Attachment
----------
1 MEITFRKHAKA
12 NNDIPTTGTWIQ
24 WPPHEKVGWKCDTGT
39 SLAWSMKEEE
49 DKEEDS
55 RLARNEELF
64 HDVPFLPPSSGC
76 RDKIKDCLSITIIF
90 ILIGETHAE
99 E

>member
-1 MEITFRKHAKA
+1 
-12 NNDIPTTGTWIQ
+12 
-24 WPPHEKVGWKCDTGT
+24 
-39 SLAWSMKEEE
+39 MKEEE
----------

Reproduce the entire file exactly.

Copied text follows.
1 MEITFRKHAKA
12 NNDIPTTGTWIQ
24 WPPHEKVGWKCDTGT
39 SLAWSMKEEE
49 DKEEDS
55 RLARNEELF
64 HDVPFLPPSSGC
76 RDKIKDCLSITIIF
90 ILIGETHAE
99 E

>member
-1 MEITFRKHAKA
+1 
-12 NNDIPTTGTWIQ
+12 
-24 WPPHEKVGWKCDTGT
+24 
-39 SLAWSMKEEE
+39 MKEEE